Durban Moment

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The Durban Moment refers to the period in the early 1970s when the South African city of Durban became the centre of a new vibrancy in the struggle against apartheid. The two central figures in this moment were Steve Biko and Richard Turner – the former was closely associated with the Black Consciousness Movement and the latter with the trade union movement.[1] The two were in a reading group together. Both were influenced by the new left and had links to radical Christian circles.[2]


  1. ^ van Holdt, Karl (2011). "The Johannesburg Moment: Open Address at the Mail & Guardian Literary Festival". Books Live. Retrieved 25 May 2012. 
  2. ^ Macqueen, Ian (2011). Re-imagining South Africa: Black Consciousness, radical Christianity and the New Left, 1967–1977 (PhD Thesis). University of Sussex.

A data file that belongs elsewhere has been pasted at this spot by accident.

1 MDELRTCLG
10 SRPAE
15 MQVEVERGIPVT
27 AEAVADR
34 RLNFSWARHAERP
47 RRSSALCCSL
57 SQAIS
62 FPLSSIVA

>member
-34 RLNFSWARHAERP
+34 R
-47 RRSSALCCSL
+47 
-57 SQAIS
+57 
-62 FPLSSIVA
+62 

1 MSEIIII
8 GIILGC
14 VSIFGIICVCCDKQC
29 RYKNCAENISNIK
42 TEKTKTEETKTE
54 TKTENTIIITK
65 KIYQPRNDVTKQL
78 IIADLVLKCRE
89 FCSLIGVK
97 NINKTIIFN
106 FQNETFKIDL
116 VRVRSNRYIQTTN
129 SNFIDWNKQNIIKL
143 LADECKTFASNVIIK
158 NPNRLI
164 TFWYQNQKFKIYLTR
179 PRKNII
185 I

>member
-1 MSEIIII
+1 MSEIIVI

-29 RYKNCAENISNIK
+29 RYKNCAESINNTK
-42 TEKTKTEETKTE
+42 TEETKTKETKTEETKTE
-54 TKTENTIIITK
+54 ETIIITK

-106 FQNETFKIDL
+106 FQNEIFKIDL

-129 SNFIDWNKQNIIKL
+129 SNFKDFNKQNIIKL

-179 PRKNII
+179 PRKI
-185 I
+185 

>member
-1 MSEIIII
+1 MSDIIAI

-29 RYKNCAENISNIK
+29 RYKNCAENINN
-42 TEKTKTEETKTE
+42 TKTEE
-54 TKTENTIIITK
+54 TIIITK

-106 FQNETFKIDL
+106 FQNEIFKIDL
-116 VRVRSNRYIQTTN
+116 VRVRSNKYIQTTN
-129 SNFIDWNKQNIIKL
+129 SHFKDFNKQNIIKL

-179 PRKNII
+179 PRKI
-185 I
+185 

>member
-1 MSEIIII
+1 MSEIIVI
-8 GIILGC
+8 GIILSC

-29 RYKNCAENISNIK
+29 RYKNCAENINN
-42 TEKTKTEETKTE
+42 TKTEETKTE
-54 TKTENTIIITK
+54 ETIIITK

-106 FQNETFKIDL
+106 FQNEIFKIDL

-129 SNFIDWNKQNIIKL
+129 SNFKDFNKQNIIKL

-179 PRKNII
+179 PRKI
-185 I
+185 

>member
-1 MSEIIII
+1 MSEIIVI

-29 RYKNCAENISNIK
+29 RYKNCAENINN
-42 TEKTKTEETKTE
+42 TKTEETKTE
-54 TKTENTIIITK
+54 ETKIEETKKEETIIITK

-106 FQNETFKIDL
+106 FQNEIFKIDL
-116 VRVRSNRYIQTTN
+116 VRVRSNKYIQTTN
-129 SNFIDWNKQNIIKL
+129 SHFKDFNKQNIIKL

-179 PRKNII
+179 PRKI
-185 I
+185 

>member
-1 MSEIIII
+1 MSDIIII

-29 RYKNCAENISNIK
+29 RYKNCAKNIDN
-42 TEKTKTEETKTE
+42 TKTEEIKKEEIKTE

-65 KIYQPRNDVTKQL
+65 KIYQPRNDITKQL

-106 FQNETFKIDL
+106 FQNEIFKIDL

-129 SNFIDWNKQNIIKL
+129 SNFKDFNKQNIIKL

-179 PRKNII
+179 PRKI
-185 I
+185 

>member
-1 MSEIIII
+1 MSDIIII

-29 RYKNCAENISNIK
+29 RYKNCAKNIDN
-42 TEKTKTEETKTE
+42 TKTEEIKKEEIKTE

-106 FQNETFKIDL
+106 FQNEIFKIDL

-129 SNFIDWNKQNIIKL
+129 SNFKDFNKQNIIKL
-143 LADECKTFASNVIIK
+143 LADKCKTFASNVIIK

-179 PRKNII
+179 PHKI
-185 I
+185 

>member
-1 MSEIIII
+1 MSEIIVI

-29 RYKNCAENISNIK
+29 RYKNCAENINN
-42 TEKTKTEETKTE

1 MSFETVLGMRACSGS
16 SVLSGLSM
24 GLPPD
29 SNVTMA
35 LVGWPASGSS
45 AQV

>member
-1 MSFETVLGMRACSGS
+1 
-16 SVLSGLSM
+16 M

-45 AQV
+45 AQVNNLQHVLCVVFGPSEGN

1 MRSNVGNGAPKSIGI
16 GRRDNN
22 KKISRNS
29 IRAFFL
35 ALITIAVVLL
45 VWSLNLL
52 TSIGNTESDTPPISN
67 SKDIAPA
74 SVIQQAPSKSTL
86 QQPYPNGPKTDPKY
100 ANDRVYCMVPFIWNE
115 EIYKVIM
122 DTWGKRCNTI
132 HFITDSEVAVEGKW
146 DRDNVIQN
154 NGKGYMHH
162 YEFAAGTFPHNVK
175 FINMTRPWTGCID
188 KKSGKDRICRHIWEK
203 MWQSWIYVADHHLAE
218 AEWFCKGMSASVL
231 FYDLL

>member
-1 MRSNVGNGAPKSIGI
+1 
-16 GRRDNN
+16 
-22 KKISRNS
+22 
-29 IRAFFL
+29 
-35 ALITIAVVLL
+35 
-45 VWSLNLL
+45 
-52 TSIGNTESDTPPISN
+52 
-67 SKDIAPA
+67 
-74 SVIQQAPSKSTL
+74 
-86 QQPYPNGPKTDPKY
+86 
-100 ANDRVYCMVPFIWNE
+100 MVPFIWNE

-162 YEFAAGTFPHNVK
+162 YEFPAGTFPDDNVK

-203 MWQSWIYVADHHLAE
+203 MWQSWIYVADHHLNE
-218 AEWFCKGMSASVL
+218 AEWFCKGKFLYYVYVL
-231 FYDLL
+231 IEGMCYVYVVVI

External links

  • Fluxman, Tony; Vale, Peter (2004). "Re-reading Rick Turner in the New South Africa" (PDF). International Relations. 18 (2): 173–189. doi:10.1177/0047117804042671. 
  • Macqueen, Ian (2010). "Black Consciousness in Dialogue: Richard Turner, Steve Biko and the 'Durban Moment', 1970–1974". University of KwaZulu-Natal History Department. Archived from the original on 2012-12-25. 
  • Lambert, Rob (2010). "Eddie Webster, the Durban moment and new labour internationalism'". Transformation. [permanent dead link]
  • Rick Turner, SA History Online
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